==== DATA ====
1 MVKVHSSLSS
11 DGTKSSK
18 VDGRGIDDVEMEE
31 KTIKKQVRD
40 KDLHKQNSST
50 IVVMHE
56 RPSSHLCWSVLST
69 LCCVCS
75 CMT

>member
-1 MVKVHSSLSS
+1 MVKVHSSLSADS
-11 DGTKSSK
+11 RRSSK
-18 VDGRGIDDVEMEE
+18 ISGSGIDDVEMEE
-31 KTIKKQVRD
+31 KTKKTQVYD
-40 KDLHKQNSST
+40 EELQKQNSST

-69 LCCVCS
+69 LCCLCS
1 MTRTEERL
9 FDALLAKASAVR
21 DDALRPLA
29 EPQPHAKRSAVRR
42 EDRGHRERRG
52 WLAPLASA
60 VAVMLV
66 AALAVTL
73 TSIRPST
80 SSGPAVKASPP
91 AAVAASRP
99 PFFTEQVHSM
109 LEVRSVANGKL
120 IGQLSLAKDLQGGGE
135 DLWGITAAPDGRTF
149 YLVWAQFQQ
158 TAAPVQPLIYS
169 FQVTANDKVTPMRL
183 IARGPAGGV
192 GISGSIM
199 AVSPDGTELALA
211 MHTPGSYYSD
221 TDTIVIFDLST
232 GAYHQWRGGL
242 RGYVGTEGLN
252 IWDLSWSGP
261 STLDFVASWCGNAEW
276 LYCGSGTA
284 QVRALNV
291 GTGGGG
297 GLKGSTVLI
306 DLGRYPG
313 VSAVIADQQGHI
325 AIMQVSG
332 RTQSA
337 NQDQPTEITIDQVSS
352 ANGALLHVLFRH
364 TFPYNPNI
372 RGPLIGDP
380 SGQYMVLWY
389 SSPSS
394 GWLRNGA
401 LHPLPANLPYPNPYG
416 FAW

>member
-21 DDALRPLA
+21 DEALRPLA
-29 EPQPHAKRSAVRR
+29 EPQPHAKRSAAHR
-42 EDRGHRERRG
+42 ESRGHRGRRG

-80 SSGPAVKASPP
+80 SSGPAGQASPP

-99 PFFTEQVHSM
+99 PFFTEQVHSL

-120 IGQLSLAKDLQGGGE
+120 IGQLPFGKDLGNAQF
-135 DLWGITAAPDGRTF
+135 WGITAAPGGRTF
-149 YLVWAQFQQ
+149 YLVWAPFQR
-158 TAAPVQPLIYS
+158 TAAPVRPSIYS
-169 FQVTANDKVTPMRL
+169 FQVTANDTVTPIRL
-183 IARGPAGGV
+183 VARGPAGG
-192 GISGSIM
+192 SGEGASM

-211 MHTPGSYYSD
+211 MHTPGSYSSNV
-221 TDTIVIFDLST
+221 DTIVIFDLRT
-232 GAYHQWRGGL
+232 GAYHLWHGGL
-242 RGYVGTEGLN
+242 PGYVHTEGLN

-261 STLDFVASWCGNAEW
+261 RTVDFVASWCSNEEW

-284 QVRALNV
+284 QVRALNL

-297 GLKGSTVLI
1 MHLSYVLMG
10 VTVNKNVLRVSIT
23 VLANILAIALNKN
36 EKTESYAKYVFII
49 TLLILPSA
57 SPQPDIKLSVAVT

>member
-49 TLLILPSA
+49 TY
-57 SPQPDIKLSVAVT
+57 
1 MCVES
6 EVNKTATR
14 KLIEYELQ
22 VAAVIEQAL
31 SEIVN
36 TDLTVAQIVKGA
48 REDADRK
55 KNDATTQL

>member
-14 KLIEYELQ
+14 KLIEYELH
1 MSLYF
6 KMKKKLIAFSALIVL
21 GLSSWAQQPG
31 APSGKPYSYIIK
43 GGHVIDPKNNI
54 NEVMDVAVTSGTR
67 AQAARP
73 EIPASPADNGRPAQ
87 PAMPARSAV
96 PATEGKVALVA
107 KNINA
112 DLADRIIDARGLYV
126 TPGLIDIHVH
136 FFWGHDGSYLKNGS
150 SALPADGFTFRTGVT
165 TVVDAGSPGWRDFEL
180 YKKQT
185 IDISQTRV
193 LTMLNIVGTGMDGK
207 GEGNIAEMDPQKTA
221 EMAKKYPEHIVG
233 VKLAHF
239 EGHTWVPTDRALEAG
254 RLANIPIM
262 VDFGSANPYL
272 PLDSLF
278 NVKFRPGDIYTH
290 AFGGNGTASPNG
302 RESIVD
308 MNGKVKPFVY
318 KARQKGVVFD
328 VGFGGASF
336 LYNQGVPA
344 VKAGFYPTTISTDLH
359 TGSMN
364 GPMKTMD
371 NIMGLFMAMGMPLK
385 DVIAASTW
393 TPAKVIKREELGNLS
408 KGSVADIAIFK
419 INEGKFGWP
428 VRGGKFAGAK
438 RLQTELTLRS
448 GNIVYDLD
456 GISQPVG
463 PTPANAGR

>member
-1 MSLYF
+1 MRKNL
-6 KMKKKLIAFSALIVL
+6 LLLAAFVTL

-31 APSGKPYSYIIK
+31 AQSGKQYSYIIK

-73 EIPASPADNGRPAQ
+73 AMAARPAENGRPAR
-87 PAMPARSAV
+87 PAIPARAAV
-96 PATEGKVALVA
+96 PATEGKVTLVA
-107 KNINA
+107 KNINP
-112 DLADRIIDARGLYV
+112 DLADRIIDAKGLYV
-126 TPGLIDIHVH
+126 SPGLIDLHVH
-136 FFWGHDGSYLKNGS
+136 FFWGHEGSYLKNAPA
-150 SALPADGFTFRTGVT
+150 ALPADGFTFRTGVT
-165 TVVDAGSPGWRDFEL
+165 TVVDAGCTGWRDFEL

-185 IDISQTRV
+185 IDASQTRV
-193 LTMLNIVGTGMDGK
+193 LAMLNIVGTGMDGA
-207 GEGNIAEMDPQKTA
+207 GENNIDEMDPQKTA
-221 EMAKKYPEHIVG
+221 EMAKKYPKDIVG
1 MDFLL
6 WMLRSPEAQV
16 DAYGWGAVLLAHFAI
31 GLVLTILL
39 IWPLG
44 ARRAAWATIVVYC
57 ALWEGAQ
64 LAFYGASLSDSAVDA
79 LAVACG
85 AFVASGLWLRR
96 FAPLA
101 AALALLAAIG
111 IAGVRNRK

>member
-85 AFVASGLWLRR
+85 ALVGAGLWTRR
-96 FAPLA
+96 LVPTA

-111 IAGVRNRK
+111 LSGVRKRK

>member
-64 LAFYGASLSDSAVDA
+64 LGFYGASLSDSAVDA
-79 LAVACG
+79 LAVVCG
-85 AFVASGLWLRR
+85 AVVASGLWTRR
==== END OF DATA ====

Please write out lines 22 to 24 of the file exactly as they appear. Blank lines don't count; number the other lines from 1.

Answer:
+69 LCCLCS
1 MTRTEERL
9 FDALLAKASAVR